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wake of a cycling. -- cyclone. it hit on tuesday, destroying roads and leaving tens of thousands cut off. five people have been confirmed killed and seven enters. enawo is one of the worst storms to hit madagascar in years. here in france, the presidential front runner emmanuel macron has had another boost in the polls. for the first time, survey shows in ahead of the far right leader marine le pen in the first y suggest hethe would easily beat her in the second round. winning some heavyweight endorsements. yesterday the former mayor of paris, socialist, says he backs macron. and there are reports in france as well but the defense minister is also supporting macron. well, the centrist as a big surprise in this election campaign. despite the unpopularity of the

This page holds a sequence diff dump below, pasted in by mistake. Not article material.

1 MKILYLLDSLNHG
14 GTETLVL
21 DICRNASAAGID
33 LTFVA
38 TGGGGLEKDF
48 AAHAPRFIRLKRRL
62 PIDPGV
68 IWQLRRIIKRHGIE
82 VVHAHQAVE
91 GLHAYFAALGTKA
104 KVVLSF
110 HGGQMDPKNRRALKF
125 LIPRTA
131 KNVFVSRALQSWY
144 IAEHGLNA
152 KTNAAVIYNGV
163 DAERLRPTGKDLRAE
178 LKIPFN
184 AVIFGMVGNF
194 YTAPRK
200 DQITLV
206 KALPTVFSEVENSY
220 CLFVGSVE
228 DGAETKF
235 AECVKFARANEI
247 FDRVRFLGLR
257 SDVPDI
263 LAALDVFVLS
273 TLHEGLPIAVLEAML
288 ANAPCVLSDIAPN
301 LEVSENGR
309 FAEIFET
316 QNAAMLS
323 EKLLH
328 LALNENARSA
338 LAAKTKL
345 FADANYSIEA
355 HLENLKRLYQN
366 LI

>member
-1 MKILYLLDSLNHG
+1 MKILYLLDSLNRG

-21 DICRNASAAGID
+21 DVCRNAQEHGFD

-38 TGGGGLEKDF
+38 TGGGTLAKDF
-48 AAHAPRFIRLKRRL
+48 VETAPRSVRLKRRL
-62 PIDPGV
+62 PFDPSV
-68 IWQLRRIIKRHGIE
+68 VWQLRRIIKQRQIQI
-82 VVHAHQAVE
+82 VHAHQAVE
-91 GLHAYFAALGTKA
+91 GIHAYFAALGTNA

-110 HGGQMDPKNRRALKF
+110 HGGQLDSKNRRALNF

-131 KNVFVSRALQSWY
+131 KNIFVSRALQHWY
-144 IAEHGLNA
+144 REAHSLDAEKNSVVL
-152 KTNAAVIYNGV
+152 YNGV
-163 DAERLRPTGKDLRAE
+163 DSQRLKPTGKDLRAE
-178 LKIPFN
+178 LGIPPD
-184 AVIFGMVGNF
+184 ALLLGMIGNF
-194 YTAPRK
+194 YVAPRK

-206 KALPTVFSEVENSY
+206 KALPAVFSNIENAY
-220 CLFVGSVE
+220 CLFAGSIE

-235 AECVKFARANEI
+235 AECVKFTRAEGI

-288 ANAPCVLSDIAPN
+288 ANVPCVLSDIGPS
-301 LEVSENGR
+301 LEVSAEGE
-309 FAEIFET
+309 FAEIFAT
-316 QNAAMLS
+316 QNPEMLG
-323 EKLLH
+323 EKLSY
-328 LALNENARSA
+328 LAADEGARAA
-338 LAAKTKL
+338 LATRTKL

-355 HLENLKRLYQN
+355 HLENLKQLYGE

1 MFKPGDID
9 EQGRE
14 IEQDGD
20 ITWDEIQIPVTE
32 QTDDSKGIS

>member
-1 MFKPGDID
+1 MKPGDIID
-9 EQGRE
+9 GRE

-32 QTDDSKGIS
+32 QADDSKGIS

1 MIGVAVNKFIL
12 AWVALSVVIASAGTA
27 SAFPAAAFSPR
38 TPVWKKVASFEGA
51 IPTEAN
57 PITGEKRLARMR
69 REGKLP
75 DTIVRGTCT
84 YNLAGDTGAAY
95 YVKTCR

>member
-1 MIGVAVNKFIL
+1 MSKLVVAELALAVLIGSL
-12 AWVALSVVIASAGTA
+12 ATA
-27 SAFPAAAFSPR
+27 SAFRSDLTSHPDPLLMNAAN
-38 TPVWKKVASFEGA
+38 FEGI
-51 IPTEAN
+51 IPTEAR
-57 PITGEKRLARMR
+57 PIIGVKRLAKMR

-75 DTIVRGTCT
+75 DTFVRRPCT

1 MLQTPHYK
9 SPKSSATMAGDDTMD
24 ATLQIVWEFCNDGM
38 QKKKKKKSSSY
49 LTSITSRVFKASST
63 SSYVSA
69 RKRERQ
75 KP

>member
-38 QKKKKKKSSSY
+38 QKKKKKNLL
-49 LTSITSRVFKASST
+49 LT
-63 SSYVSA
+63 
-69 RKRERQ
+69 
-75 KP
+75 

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reforms he brought in under hollande when he was his economy minister. macron is pro-business and pro-european, and he does not want to overturn the state's quote but modernize some of the countries implement laws. reporter: emmanuel macron presents himself as a radical centrists and it economic safe hand. he proposes to give more say and how companies are run to employees rather than share holders. while the 35 hour working week with state, individual working hours could be negotiated based on activity or even age. >> how can we believe in this day and age that the law should be the same whether we are 25, 40 or 55 years old? and that by definition we do not have the same working situation. reporter: macron also wants to make retirement more flexible with the possibility of ending a career at 65 or 67, depending on the individual's personal situation. the former economy minister